Summarizing our research project findings, the following teaching and research ideas can be applied to other printed ephemera collections: using the physical object to learn about information design, graphics, and advertising (see figure 5), which reflect contemporary ideas about gender, beauty, and culture, as well as capturing changes in technology such as the rise of the motorcar and radio broadcasting; reading printed ephemera as historical documents for understanding themes such as cultural transference, imperialism, and nationalism (see figures 3 and 4), as well as investigating audience experiences and the stories behind the events themselves. Contemporary newspaper accounts, although shaped by an editor and motivated by sales revenue, reflect the social attitudes of the day and proved useful for demonstrating how these local events were internationally connected. For example, Chu-Chin-Chow was first staged at His Majesty’s Theatre in London in 1916 and played for five successful years. The skimpy, sumptuous Oriental costumes of the women actors proved popular with the allied troops. In 1919, Chu-Chin-Chow played in America and then toured to Australia and New Zealand in 1920–1921. The Press described Chu-Chin-Chow as a “fascinating and spectacular extravaganza” with “gorgeous costuming.”40

Figure 5. Advertisements hold value for researchers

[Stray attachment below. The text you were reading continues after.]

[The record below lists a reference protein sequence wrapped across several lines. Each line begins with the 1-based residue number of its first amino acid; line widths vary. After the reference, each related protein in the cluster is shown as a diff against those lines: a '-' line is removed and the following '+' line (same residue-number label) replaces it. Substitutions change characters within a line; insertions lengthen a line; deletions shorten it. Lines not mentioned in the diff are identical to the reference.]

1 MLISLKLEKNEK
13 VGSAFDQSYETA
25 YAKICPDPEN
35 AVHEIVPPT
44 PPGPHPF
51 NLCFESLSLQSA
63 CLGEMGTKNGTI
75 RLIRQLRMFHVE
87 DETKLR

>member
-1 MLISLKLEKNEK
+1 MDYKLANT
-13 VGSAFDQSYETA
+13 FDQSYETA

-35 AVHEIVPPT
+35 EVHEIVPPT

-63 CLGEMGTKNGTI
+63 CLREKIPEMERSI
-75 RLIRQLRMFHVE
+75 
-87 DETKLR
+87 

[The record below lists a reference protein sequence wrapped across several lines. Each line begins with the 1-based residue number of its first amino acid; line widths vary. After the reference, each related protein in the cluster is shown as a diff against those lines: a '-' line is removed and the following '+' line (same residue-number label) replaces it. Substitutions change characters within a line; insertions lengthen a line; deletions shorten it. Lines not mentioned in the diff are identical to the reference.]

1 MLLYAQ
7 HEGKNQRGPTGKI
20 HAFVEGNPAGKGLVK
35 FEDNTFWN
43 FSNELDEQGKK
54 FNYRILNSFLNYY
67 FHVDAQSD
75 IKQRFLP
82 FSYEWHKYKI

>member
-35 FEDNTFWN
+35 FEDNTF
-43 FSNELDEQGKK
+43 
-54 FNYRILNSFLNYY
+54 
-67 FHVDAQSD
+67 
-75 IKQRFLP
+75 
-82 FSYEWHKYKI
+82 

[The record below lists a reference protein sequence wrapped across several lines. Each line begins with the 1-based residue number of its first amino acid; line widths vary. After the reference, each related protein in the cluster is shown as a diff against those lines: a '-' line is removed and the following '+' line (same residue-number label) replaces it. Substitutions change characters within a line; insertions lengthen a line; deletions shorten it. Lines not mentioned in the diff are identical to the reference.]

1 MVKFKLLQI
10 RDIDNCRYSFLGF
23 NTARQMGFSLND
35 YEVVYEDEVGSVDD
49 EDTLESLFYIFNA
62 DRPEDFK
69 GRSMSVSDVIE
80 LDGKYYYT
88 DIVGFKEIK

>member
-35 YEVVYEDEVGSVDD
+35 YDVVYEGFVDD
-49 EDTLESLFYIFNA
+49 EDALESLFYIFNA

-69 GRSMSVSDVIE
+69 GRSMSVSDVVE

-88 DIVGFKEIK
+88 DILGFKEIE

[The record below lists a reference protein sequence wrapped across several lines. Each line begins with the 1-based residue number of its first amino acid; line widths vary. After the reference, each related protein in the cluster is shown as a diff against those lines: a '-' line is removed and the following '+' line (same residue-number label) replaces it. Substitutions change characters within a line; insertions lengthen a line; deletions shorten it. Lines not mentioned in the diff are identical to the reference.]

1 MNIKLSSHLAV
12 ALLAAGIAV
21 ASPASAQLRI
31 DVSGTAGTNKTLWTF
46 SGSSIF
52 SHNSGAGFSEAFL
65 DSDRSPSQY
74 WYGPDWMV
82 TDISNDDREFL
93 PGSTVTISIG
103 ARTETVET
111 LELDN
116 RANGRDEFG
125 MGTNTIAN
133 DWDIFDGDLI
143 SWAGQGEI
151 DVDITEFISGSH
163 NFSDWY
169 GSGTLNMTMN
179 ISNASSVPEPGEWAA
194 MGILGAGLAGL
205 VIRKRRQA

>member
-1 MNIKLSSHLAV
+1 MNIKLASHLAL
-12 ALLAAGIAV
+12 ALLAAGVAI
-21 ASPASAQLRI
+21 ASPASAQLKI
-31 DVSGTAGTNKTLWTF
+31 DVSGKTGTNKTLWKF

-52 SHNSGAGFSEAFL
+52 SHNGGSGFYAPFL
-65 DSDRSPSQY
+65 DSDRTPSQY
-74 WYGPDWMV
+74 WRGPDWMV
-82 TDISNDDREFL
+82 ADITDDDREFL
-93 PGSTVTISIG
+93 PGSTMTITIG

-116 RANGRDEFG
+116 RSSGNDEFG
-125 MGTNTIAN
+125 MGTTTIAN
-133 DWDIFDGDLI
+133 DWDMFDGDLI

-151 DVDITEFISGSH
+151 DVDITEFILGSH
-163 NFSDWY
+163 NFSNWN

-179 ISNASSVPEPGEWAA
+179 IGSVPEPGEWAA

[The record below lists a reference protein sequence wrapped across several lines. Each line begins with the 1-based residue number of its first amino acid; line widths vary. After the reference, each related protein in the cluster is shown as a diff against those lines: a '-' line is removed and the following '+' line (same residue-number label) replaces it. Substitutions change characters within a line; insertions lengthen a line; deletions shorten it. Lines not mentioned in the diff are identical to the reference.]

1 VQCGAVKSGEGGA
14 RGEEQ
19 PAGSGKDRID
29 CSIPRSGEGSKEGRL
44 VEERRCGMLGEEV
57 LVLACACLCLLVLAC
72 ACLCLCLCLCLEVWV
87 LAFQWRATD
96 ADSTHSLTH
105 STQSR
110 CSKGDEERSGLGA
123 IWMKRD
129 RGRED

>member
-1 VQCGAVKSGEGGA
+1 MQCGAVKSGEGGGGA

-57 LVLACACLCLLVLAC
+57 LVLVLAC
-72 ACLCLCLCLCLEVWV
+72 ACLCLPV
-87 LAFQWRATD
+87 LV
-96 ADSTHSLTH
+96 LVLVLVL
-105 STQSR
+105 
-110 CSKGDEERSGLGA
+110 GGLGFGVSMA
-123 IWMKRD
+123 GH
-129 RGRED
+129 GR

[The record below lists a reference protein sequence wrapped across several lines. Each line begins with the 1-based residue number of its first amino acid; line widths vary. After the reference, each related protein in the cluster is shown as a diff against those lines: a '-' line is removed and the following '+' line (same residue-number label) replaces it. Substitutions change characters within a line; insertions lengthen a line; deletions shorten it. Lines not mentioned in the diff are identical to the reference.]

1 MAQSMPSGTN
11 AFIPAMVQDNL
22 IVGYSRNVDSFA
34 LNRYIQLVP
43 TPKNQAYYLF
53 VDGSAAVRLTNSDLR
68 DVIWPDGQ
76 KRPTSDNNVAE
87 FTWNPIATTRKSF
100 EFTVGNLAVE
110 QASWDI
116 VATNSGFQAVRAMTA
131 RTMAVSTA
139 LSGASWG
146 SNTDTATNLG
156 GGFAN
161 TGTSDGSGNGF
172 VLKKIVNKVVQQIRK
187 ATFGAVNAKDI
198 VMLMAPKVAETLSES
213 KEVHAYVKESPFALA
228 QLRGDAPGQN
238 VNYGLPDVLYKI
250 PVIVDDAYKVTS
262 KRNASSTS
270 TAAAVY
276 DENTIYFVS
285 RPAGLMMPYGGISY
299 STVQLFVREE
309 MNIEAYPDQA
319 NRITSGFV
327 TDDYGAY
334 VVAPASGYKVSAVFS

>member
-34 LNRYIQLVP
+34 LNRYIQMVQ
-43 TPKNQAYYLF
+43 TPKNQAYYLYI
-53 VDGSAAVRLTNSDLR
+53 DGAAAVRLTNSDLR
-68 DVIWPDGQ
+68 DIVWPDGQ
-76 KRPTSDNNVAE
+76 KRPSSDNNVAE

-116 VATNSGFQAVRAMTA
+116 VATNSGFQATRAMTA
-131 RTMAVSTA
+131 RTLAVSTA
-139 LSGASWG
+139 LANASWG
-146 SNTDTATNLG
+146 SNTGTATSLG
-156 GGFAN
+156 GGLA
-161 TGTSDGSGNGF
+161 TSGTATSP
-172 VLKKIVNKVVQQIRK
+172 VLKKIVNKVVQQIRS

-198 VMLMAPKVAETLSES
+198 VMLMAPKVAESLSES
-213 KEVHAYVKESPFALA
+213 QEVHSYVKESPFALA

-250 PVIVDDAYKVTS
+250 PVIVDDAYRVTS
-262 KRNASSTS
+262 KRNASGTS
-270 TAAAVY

FIGURE 5. Advertisements hold value for researchers. Advertisements for alcohol, such as this Watson’s Whisky advertisement, were prevalent in the collection and provide some insight into New Zealand society’s relaxed attitudes toward liquor. (Photograph by Duncan Shaw-Brown, University of Canterbury.)

Histories of buildings, businesses, and commerce that support the local theatre and concert music world are topics worth exploring. For example, Christchurch historian Margaret Lovell-Smith wrote about the competitive nature of her family’s business, Smith and Antony Press; pamphlets and lithographic prints were business staples throughout the early 1900s.41 We did not see any ephemera from Smith and Antony Press in the MB collection; however, ephemera printed by Caxton Press were evident. Christchurch-based Caxton Press, formed in 1935, is best known for its focus on New Zealand literature; however, “jobbing work” must also have formed a large part of Caxton’s business. According to Rickards, “jobbing work” was central to local printing businesses; books represented a smaller percentage of their custom.42